The red arrows indicate the direction in which we’d like to shift the randomized approach by making it adaptive.

Note that in order to devise an adaptive strategy, we need to consecutively sample feedback. Hence candidates invitations are no longer i.i.d. but rather invited one after another, each possibly influencing all of the remaining candidates.

Randomized 2: Update invitation propabilities \(p_i\)

Given a \(p\) such that \(p_1 = p\) and \(\delta > 0\).

for i = 1 to n:
    invite candidate i with probability p_i
    if candidate i was invited:
        if candidate i accepts:
           p_{i+1} := p_i + delta
           p_{i+1} := p_i - delta 

We assume that \(delta\) is small enough such that \([0, 1] \subset [p_1 - n \delta; p_1 + n \delta]\). If not, one could simply cut \(p_i\) off at 0 and 1 respectively.

In order to analyze the expected loss of this approach, it turns out useful to ask another question first: How many candidates will be invited with this approach?

The iterative process of updating \(p_i\) can be thought of as a random walk on the following Markov chain:

probability updates

By definition, the likelihood of candidate \(i\) receiving an invitation depends on the state we find ourselves in in timestep \(i\). Referring to a state and its associated value \(p_i\) by \(S_i\), our question of the total amount of invitees translates to:

\[\mathbb{E}[\text{\#invitees}] = \mathbb{E}[\sum_{i=1}^n S_i]\]

Before addressing the evaluation of this quantity, we first derive a helpful notion: the expected state in timestep \(i\). $$\begin{aligned} \mathbb{E}[S_i] &= \mathbb{E}[p_1 + \delta \cdot \text{\#‘right’ transitions so far} - \delta \cdot \text{\#’left’ transitions so far}]\\ &= p_1 + \delta \cdot \mathbb{E}[\text{\#‘right’ transitions so far}] - \delta \cdot \mathbb{E}[\text{\#’left’ transitions so far}] \text{ (L.O.E.)}\\ &= p_1 + \delta (i-1)q - \delta(i-1)(1-q) \end{aligned}$$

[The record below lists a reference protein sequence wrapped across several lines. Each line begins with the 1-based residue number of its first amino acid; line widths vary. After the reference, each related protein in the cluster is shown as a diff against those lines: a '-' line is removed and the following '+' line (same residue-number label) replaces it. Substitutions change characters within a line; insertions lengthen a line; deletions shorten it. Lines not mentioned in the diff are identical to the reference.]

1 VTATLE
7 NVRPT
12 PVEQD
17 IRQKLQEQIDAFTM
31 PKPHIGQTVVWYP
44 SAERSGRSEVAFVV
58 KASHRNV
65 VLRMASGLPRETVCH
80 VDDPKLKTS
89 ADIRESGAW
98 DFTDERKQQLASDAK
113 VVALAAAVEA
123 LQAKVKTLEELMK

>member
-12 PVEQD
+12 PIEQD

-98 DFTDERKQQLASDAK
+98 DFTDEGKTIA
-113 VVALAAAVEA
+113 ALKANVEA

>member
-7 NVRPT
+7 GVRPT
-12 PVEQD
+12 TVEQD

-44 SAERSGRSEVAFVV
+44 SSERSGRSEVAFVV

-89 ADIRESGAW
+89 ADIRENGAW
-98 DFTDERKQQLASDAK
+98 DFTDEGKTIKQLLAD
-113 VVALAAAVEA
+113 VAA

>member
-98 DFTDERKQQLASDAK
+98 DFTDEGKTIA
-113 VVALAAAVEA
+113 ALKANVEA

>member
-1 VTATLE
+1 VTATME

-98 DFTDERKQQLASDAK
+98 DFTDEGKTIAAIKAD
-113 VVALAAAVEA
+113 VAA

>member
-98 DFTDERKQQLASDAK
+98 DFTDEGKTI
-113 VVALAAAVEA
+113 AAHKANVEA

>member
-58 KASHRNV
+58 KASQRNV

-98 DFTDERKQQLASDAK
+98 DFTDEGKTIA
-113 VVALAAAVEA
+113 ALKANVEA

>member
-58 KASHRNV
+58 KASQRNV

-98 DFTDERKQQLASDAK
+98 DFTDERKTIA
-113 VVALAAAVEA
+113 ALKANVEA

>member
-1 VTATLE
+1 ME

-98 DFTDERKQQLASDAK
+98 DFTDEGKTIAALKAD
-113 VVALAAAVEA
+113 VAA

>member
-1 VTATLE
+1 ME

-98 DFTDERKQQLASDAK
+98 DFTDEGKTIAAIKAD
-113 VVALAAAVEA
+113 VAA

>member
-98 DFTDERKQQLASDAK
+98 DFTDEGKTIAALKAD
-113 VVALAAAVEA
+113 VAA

Coming back to our underlying question, we obtain: $$\begin{aligned} \mathbb{E}[\text{\#invitees}] &= \mathbb{E}[\sum_{i=1}^n S_i] \\ &= \sum_{i=1}^n \mathbb{E}[S_i] \text{ (L.O.E.)} \\ &= \sum_{i=1}^n p_1 + \delta (i-1)q - \delta(i-1)(1-q) \\ &= n p_1 + \delta \frac{n(n-1)}{2}(2q - 1) \\ &= n (p_1 + \delta \frac{n-1}{2}(2q - 1)) \end{aligned}$$

For the sake of compactness, let us define \(r := p_1 + \delta \frac{n-1}{2}(2q - 1)\). Plugging this into our loss function, we learn that:

$$\begin{aligned} \mathbb{E}[\mathcal{L}] &= \alpha \mathbb{E}[\text{\#non-desiring candidates}] \Pr[\text{invite}] + (1 - \alpha) \mathbb{E}[\text{\#desiring candidates}] \Pr[\text{no invite}] \\ &= \alpha n (1 - q) r + (1 - \alpha) n q (1 - r) \end{aligned}$$

… so did we really improve on the first randomized, non-adaptive approach, with fixed \(p\)? A closer examination of \(r\) yields the insight. We see that \(r < p_1\) if \(q < \frac{1}{2}\) and \(r > p_1\) if \(q > \frac{1}{2}\). In other words, this approach is an enhancement over the former if either is satisfied:

  • \(\alpha > q\) and \(\frac{1}{2} > q\)
  • \(\alpha < q\) and \(\frac{1}{2} < q\).

On the one hand, it might seem like a disappointment that it is not always an improvement over the randomized approach with fixed probability. On the other hand, we now see (more clearly) why such hopes were unfounded: Our update rule is independent of \(\alpha\). Yet, \(\alpha\) determines the loss function. An alternative approach, paving the way towards strict superiority and leveraging \(\alpha\) in the update step seems very feasible, albeit possibly less simple and clean. :)

Furthermore, note that the dependence of \(r\) on \(n\) implies that given the satisfaction of either condition, the loss of this approach converges towards the loss of optimal fixed \(p\) with increasing number of candidates, \(n\).

Closing remarks

  • It seems to me that what we are doing in the update step can be seen as implicitly maintaining and leveraging a counter on the binary outcomes of desire preferences. This is a flavor of explore-exploit.
  • The addition of \(\delta\)s in the update step is a design choice. Multiplication seems like a sensible approach, too.
  • \(\delta\) is a hyperparameter.
  • Many thanks to Tim and Daan.